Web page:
This wide array of conditions can be condensed into major groupings of disease: collagen vascular diseases (CVDs), occupational disorders, chronic hypersensitivity pneumonitis, sarcoidosis and other granulomatous lung diseases, drug-induced pneumonitis, and idiopathic interstitial pneumonias. The idiopathic interstitial pneumonias encompass disorders that include IPF, idiopathic pleuroparenchymal fibroelastosis, idiopathic nonspecific interstitial pneumonitis (NSIP), unclassifiable pulmonary fibrosis, and familial pulmonary fibrosis. Although these idiopathic disorders may be radiographically distinct from IPF, they often share similar clinical features.1 The term unclassifiable interstitial pneumonia was introduced into international guidelines in 2013 to designate those idiopathic interstitial pneumonias that cannot be categorized based on clinical, radiological, or histopathological findings, or in the absence of biopsy results.7 A diagnosis of either idiopathic NSIP or unclassifiable idiopathic interstitial pneumonia has implications for the patient’s prognosis and selection of a treatment course, although both conditions have some similarities to IPF. (See the article on page S111 of this scientific supplement for further information on this topic.)

Historically, the selection of an appropriate treatment for progressive fibrosing ILDs has
been challenging because of the absence of effective treatment options and a lack of guideline recommendations."

The first section of this review focuses on CVDs. The diagnosis and treatment of connective tissue diseases are inherently complex, particularly because of pulmonary complications that may occur in patients affected by these conditions. In this respect, CVD-associated ILD (CVD-ILD) can serve as a model for other ILDs with a progressing phenotype beyond IPF, as the proper treatment of this family of diseases helps to demonstrate why multidisciplinary teams are often consulted to make a diagnosis and create a therapy plan1,8—and why the economic burden to the system and the psychological toll on patients are so severe.9

CVD-Associated ILD

CVD describes a heterogenous family of autoimmune disorders—including rheumatoid arthritis (RA), systemic lupus erythematosus, systemic sclerosis (SSc), polymyositis/dermatomyositis (PM/DM), and antineutrophil cytoplasmic antibody-associated vasculitis—that may be associated with fibrotic ILD.10 Presence of ILD in CVD negatively affects prognosis; in one cohort study among patients with RA with ILD, median survival was 3 years, and the 5-year survival rate was 38.8%.11 Epidemiologic evidence on the prevalence and incidence of CVD-ILD is limited. It is believed that rates of CVD-ILD are higher in women and in patients aged younger than 50 years.1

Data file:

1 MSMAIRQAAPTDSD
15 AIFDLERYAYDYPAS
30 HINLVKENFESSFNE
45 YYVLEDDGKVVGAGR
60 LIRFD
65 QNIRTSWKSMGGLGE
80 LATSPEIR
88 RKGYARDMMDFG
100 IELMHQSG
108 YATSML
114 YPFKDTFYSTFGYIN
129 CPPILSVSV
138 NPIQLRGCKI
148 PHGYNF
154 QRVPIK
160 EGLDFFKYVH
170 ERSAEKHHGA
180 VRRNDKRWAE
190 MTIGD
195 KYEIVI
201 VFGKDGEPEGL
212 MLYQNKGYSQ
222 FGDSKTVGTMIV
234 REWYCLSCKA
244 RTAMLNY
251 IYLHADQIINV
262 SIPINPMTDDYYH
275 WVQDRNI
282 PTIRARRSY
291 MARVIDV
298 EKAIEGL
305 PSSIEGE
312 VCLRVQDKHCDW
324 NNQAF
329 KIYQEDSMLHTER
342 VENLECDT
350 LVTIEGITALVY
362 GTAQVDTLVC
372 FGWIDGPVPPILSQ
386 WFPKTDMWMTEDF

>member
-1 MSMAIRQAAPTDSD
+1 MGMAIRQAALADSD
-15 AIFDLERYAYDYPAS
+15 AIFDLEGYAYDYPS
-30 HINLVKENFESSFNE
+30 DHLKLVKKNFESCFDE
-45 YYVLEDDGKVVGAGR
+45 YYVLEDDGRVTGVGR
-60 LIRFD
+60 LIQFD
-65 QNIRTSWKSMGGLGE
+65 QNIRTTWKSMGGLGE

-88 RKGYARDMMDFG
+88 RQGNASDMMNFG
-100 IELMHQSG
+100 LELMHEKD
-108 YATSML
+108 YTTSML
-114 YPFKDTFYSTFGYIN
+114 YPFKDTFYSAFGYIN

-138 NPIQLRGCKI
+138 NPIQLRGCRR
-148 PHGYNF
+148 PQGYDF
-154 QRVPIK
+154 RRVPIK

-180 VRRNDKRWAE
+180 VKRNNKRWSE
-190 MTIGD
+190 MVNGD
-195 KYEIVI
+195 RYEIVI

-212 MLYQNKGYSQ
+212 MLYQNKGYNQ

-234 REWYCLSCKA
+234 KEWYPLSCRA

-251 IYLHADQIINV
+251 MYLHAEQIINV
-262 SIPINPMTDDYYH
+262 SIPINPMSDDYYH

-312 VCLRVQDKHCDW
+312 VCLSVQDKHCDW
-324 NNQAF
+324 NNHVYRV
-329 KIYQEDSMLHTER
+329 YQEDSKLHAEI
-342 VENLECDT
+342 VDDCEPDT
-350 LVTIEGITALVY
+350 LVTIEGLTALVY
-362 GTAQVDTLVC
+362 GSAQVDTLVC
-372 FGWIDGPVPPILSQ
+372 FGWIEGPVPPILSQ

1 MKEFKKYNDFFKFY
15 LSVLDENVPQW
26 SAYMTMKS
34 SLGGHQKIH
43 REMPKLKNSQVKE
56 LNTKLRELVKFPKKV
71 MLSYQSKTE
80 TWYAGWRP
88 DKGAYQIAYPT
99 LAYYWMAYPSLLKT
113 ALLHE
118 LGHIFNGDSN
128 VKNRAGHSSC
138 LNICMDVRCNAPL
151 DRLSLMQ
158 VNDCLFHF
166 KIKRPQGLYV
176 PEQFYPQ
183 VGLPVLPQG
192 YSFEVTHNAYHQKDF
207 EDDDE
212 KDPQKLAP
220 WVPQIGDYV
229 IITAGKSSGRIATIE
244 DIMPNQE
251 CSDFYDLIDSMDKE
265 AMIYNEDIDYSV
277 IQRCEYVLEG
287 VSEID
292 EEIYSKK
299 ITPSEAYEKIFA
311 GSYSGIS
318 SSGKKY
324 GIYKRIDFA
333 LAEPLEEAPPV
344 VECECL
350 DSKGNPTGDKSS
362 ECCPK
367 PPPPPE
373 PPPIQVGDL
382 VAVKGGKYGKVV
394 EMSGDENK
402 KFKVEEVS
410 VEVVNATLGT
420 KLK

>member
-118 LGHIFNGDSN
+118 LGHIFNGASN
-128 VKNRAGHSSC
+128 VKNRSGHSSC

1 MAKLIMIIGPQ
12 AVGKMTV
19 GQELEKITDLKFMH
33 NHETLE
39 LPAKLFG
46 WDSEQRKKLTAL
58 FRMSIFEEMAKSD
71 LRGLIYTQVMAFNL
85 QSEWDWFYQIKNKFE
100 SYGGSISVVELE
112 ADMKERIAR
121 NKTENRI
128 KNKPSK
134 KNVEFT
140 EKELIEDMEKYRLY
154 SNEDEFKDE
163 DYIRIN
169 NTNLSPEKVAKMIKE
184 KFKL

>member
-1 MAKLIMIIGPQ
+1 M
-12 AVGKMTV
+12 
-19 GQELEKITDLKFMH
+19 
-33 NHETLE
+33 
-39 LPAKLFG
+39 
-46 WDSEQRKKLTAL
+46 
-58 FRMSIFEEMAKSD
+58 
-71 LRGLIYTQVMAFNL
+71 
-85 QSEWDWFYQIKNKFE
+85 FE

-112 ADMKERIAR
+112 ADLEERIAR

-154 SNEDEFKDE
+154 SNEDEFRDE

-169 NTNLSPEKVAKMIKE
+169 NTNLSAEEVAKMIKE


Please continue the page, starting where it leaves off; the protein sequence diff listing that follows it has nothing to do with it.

ILD has been recognized to occur in most of the CVDs.1 In some cases, fibrotic ILD can be the initial manifestation of a CVD. The inflammatory myopathies (eg, PM/DM) are particularly notorious for this, resulting in rapidly progressive fibrosing ILD with significant morbidity and mortality, within months of diagnosis in some cases.12 Findings suggest that among patients with fibrotic SSc-ILD, a forced vital capacity (FVC) below 70% in the first 4 years of diagnosis impacts survival, particularly in those patients who showed an annual rate of FVC decline minimum of approximately 5%.13 The lung is a common site of tissue injury in the majority of autoimmune diseases, but a true understanding of prevalence and incidence is complicated by the use of differing diagnostic methods in published studies.14